Tag Archives: Liam Mower

REVIEW: Matthew Bourne’s The Car Man – Festival Theatre, Edinburgh

Despite 15 years passing since its premiere, Matthew Bourne’s boundary pushing The Car Man is still managing to captivate, enthrall and excite audiences around the globe.


Taking as its inspiration James M. Cain’s classic novel The Postman Always Rings Twice, and set to Rodion Shchedrin’s Bolshoi Ballet version of George Bizet’s Carmen (with additional music composed by Terry Davies) The Car Man is renowned for its no holds barred portrayal of sex, violence and homoeroticism and I’m glad to report, it has lost none of its power down the years.

matthew bourne car man

It’s the early 60’s in small town Harmony, opportunistic drifter Luca (Tim Hodges) rolls into town and changes the lives of everyone he meets. First seducing Lana (Ashley Shaw) the local garage owner’s young wife, then the timid and much picked upon Angelo (Liam Mower), he incites and inspires lust and jealousy in equal measure eventually resulting in murder, miscarriage of justice and finally revenge.

car man tour matthew bourneThe sweltering heat of the setting, story line and the sensual movement pervades the auditorium. If this doesn’t leave you hot under the collar then I’m not sure what would. There is full-frontal male nudity and frank portrayals of sex throughout but it is oh so skilfully done, never gratuitous and at all times essential to the plot.

the car man matthe bourneThe pacing as well as the footwork is perfect, the story line is driven along at a blinding pace and the choreography captivating and impeccably executed throughout. It is a visual feast scenically as well as choreographically, Lez Brotherston’s inventive transforming set and its complementary lighting from Chris Davey are wonderfully evocative.

The Car Man remains a sizzling hot sensation which still excites. Matthew Bourne really can do no wrong.

REVIEW: Billy Elliot Live! DVD

You would be forgiven for thinking that Billy Elliot is the much-loved but tired old workhorse of the West End: still pulling in the crowds but maybe lacking a little of its previous magic, but that couldn’t be further from the truth. This is a musical with enormous heart and soul, one that still has the power to move an audience and remains as thrillingly alive as the day it bounded on stage, almost ten years and 10 million ticket sales ago.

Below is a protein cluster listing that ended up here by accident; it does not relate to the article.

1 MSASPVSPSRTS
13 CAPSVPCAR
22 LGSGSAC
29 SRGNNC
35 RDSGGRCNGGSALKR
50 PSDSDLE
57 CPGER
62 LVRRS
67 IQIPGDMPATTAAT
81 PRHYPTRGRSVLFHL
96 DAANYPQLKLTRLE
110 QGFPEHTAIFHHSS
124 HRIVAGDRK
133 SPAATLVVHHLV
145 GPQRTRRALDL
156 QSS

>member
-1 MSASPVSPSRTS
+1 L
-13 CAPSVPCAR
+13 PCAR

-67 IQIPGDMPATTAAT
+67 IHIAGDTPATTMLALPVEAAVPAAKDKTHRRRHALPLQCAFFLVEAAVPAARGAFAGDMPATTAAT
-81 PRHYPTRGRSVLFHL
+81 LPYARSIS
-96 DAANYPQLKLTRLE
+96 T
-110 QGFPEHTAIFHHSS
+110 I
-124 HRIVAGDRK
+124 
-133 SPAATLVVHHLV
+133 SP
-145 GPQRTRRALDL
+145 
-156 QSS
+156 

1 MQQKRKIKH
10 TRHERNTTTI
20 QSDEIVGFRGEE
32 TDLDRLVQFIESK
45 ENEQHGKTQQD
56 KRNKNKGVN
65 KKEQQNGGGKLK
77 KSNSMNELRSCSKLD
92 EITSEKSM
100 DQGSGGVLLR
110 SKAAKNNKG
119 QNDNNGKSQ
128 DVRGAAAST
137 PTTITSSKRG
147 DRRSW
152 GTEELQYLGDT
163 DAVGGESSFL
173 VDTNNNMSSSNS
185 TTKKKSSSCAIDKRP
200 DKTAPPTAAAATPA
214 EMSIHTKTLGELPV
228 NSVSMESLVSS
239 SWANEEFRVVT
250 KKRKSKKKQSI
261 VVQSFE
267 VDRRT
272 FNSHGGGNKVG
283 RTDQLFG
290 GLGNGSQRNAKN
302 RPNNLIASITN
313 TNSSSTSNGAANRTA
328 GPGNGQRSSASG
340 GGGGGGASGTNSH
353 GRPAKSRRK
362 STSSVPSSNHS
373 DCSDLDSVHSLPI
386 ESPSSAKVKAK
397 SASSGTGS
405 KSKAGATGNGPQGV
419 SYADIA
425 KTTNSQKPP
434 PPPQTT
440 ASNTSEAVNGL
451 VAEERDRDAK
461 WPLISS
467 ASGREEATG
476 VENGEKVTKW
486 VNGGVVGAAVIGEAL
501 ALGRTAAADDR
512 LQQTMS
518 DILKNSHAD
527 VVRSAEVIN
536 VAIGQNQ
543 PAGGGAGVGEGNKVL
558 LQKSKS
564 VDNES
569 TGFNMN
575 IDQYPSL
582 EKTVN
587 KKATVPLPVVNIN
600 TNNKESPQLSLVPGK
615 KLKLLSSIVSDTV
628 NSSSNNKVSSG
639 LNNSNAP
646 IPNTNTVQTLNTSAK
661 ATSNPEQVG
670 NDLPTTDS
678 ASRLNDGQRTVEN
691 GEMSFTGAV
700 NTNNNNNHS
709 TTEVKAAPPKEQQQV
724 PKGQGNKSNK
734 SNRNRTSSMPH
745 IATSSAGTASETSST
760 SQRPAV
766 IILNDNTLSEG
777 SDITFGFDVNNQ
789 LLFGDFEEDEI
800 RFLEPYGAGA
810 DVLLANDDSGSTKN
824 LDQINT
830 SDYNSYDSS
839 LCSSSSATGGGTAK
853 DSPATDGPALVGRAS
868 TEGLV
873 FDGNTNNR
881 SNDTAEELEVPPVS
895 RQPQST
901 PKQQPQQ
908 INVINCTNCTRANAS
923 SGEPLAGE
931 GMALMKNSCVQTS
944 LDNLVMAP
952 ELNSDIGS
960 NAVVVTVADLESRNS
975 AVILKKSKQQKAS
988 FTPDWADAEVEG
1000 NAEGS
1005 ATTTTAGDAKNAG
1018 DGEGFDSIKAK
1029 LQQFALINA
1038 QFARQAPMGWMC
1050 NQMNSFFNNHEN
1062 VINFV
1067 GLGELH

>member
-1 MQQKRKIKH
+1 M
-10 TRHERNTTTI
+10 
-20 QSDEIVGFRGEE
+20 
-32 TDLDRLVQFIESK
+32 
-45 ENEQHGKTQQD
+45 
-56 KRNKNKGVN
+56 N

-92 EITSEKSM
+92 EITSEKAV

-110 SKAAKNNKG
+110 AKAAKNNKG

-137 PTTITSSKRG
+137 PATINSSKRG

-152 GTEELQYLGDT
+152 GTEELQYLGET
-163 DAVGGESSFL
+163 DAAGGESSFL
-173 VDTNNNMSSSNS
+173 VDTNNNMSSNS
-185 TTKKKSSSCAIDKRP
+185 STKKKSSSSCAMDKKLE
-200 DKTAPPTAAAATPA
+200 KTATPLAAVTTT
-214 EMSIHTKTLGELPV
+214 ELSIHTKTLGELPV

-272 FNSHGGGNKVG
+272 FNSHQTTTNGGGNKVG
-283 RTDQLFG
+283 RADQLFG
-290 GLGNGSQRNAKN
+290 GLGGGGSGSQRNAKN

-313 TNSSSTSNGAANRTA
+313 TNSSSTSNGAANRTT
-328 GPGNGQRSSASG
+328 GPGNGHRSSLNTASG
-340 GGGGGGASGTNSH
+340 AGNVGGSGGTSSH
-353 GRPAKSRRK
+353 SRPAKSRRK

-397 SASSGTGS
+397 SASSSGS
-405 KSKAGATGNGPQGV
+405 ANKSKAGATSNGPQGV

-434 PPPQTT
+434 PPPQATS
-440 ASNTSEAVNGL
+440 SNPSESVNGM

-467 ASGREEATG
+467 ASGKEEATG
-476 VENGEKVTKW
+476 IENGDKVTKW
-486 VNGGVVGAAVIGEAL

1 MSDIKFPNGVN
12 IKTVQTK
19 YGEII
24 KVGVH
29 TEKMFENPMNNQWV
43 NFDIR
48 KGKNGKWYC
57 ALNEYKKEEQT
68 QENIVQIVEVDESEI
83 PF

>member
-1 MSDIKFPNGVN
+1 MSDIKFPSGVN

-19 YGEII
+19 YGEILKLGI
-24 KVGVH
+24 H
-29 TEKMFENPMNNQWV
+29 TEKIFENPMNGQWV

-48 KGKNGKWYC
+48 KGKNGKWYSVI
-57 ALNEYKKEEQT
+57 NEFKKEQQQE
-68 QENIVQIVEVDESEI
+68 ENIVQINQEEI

Ruthie Henshall, Deka Walmsley and Elliot Hanna Image © Adam Sorenson

More serious and therefor ultimately more satisfying than the usual musical theatre fodder, it resists the urge to sanitise the issues it touches upon, not least the effect of the miners’ strike of the 80’s which is at the heart of the tale, but it also features: Alzheimer’s, alcoholism, feminism, the loss of a parent, the class system, domestic violence and missed opportunity.

Based on Stephen Daldry’s 2000 film, it is, of course, the story of 11 year old Billy from a beleaguered mining village in the North East of England and his battle with his striking miner father to pursue his dream of becoming a dancer.


Deka Walmsley and Elliott Hanna Image © Adam Sorenson

Lee Hall’s raw, vivid and expletive filled script is as uncompromising as the times in which it is set. It is written with a sharp wit and an even sharper intelligence, and takes the audience on a genuine emotional rollercoaster ride. There’s no schmaltz here: every laugh wrought or tear shed by the audience is heart-felt.

The music by Sir Elton John and lyrics by Lee Hall are a veritable smorgasbord of musical styles: there’s a glitzy show tune beside a powerful anthem next to a jaunty folk tune next to a heart-wrenching ballad. There’s much to delight and keep the ears pleased throughout. A particular stand-out is the stirring “Once We Were Kings”.


Liam Mower and Elliott Hanna. Image © Adam Sorenson

Ian MacNeil’s set design evokes life in a beleaguered mining village in the 80’s and is cleverly ragged around the edges.

The choreography from Peter Darling is inventive and energetic, and is a clever balance between the rough edged: in the burgeoning talent of Billy and the burly miners and police and the refinement of the big show stopping numbers. Darling’s originality is particularly well showcased in the astonishingly clever “Solidarity” sequence.


Ruthie Henshall and cast © Adam Sorenson